Evidently they had a Pajama Party on that day, and these are the bunny slippers in question, as I found out here.

The only thing that puzzles me here: I had no idea Kathie Lee Gifford owned any pajamas. Maybe they’re official NBC wardrobe stuff.

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Can’t get enough of that wonderful Duff

In fact, if you’re in any of the American cities named Springfield, you can’t get it at all. But venture south of the border, and “Woo-hoo!”

Homer Simpson would feel at home in Latin America. His favorite beer, Duff, is available in Mexico, Argentina, Colombia and Chile.

The lager has the same logo as the brew that Homer guzzles at Moe’s, his local bar in the Fox cartoon series. In South America, the beer’s motto is “Yes it does exist!” But nobody seems to be willing to discuss Springfield’s finest.

The makers of Duff in South America say they aren’t allowed to talk to the U.S. media. Duff Mexico — which started the Latin American trend — would not respond to interview requests. And 20th Century Fox, which owns the rights to The Simpsons, said it would not comment on the story and would not say if it has a licensing agreement with any of the Duff producers.

Asked for comment, Homer Simpson replied: “Homer no function beer well without.”

(Via Fark. Mmmm…Fark.)

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423

For this week’s Carnival of the Vanities, the 423rd, Andrew Ian Dodge is “out of the fog (but it’s coming back this weekend).

The Royal Canadian Air Force has seen its share of fog. An incident in 1958:

On 10 October, 423 Squadron wrote off a CF-100 without, fortunately, loss of life. The Canuck in question overran Runway 15, ending up in the crash barrier. Ground fog, which had dominated the base for over a week, was the probable root cause of the accident. At the end of the month, the squadron took advantage of the poor flying conditions to give its members a four-day stand-down.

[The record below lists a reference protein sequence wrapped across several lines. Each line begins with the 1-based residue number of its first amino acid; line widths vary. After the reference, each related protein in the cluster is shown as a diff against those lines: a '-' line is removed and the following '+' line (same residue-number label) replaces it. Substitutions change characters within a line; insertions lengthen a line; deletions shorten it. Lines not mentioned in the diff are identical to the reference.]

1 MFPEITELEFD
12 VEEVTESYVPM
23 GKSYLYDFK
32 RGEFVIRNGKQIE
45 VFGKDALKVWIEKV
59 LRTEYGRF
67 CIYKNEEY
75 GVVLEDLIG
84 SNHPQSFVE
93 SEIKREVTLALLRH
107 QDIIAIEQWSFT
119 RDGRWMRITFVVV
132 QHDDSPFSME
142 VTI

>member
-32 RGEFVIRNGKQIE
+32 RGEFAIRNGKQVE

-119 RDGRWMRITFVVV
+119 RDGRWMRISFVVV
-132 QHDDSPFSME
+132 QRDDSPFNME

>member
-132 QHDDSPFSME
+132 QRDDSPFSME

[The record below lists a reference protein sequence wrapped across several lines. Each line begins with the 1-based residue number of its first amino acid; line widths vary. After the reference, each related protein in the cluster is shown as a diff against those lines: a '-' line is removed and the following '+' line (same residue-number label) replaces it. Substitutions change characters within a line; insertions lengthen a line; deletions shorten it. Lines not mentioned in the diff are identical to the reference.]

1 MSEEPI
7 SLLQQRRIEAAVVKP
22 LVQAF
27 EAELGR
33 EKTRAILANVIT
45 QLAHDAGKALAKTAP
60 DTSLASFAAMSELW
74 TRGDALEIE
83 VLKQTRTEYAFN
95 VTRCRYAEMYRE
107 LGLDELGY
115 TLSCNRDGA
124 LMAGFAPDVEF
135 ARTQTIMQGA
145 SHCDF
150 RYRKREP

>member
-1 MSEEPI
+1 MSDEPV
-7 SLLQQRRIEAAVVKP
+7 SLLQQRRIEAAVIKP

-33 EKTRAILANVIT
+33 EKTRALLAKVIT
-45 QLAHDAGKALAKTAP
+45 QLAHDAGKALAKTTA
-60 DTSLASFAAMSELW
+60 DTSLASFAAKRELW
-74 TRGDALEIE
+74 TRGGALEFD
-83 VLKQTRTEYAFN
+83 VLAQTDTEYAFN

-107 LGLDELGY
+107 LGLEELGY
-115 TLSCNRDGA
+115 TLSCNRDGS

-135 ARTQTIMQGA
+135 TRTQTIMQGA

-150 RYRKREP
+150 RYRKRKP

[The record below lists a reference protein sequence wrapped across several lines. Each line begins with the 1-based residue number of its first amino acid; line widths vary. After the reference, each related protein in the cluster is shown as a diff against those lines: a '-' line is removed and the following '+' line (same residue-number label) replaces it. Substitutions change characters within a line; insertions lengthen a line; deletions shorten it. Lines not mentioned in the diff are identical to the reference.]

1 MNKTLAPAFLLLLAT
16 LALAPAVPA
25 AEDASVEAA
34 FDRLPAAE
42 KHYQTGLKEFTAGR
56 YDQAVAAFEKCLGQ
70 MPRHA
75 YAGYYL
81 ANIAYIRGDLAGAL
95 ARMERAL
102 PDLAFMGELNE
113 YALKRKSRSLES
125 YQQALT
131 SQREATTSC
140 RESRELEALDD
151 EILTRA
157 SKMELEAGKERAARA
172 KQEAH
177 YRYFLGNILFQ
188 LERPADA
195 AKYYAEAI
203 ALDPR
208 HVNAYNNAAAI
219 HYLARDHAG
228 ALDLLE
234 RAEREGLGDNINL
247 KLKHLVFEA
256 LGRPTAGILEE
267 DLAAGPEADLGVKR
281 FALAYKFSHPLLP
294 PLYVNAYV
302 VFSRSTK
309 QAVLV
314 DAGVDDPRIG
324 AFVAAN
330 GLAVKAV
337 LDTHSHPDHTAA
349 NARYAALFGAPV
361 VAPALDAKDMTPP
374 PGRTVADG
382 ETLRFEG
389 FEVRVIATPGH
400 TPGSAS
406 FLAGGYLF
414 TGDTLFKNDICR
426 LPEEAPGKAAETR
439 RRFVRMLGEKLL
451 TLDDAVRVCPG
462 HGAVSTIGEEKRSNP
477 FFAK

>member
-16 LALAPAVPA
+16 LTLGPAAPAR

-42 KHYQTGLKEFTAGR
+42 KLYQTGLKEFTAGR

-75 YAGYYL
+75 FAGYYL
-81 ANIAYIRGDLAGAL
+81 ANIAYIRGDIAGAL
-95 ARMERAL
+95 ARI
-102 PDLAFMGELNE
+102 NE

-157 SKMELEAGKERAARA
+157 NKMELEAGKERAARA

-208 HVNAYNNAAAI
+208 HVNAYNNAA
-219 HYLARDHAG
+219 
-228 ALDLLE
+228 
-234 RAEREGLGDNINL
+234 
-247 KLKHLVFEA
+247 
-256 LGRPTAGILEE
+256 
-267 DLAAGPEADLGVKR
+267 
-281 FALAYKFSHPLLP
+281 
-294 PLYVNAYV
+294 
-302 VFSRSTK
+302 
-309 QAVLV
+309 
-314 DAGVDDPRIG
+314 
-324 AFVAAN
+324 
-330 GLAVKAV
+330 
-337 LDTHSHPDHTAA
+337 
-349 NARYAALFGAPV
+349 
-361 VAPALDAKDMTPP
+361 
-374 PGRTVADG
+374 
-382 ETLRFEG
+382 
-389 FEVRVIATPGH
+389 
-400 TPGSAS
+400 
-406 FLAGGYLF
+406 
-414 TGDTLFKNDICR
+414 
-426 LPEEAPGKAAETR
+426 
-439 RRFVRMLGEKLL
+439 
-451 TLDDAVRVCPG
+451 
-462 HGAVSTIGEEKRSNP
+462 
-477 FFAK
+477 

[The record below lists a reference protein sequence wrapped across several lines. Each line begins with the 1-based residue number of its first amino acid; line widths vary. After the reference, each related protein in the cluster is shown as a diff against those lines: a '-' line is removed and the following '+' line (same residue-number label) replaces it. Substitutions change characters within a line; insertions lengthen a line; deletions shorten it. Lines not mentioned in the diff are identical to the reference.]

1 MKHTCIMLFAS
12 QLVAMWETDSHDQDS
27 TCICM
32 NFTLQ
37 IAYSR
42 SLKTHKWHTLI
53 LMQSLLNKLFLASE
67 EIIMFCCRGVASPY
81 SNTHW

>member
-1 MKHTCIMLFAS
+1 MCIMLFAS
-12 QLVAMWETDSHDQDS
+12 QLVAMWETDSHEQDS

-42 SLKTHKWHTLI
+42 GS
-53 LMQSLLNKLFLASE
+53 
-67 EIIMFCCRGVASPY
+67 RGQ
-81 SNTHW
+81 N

Before you ask: “Canuck,” in this context, refers to the aircraft, not to its pilot.

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Songs without words

This title, as it happens, is the one I use for compilation discs of pop/rock instrumentals, of which I’ve done four so far. Then again, I’ve never attempted anything quite so broad as this:

No words can describe how great the inaugural release from Complete 60s Records is — because there are no words! This exciting new label from England is undertaking an unprecedented, decade-long project to compile every single Billboard Hot 100 instrumental hit of the 1960s. Complete Pop Instrumental Hits of the Sixties, Vol. 1 — 1960 marks the beginning of a series of releases that will definitively document the decade when the pop instrumental genre truly reached its zenith.

How big a project? The 1960 set alone contains 81 tracks on three CDs, though some of them are late-’59 “bonus tracks.” Over a ten-year period, we’re looking at probably 600 instrumental chart hits, so this is a major undertaking by any standard.

And the timing is of the essence. Why are we getting 1960 now, and why are we not getting 1969 until presumably 2021? The answer may lie in the fact that Complete 60s Records is a British label, and is therefore subject to European Union copyright laws, which contain this provision:

The rights of phonogram producers last for fifty years after publication of the phonogram, or for fifty years after its communication to the public if it had never been published during that period, or for fifty years after its creation if it had never been communicated to the public (Art. 3(2), D. 93/98/EEC, as modified by Art. 11(2), D. 2001/29/EC).

The Commission wanted to change this to 95 years; the European Parliament passed a 70-year version, but the Council of Ministers has so far shown no interest in approving the change. A report commissioned by the EC, in fact, recommended against it [pdf].

Since sound production will be done in the States by Eric Records, a reissue label with a sterling reputation, I expect these to sound pretty darn good.

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Home is where the heat is

What everyone remembers Gil Scott-Heron for is the stentorian declaration “The Revolution Will Not Be Televised.”

But if your tastes happen to run to chilling ghetto commentary with a sweet Caribbean beat, Scott-Heron is your man. The song is “The Bottle,” from the 1974 album Winter in America, in which Scott-Heron shares the credit with Brian Jackson, who plays a mean, Herbie Mann-like flute.

This song, I mention in passing, came up in yesterday evening’s shuffle right after the Chi-Lites’ “(For God’s Sake) Give More Power to the People,” a juxtaposition I suspect Scott-Heron, who died last week at a too-young sixty-two, might have appreciated.